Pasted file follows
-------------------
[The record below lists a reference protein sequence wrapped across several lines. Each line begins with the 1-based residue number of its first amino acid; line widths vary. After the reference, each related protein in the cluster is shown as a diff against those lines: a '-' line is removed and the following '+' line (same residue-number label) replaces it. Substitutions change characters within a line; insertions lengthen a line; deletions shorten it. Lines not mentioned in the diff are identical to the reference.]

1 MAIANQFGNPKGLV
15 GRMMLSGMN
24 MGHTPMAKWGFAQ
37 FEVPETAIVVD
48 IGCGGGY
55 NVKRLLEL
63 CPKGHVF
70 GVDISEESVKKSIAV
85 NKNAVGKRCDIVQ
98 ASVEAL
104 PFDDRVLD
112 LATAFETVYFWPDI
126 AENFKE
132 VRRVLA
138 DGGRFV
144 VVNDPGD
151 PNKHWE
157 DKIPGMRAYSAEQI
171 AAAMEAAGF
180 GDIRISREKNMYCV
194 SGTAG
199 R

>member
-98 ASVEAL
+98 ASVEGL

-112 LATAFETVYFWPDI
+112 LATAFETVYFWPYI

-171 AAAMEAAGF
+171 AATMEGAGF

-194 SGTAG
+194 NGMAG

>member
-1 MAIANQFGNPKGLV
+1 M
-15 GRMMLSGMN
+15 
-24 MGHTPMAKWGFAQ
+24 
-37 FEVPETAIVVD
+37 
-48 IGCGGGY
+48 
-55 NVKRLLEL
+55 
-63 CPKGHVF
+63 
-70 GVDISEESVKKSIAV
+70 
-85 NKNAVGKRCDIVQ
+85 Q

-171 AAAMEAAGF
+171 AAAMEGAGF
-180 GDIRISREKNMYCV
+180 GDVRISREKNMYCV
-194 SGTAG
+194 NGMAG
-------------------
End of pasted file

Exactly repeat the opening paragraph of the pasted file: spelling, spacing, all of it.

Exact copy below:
[The record below lists a reference protein sequence wrapped across several lines. Each line begins with the 1-based residue number of its first amino acid; line widths vary. After the reference, each related protein in the cluster is shown as a diff against those lines: a '-' line is removed and the following '+' line (same residue-number label) replaces it. Substitutions change characters within a line; insertions lengthen a line; deletions shorten it. Lines not mentioned in the diff are identical to the reference.]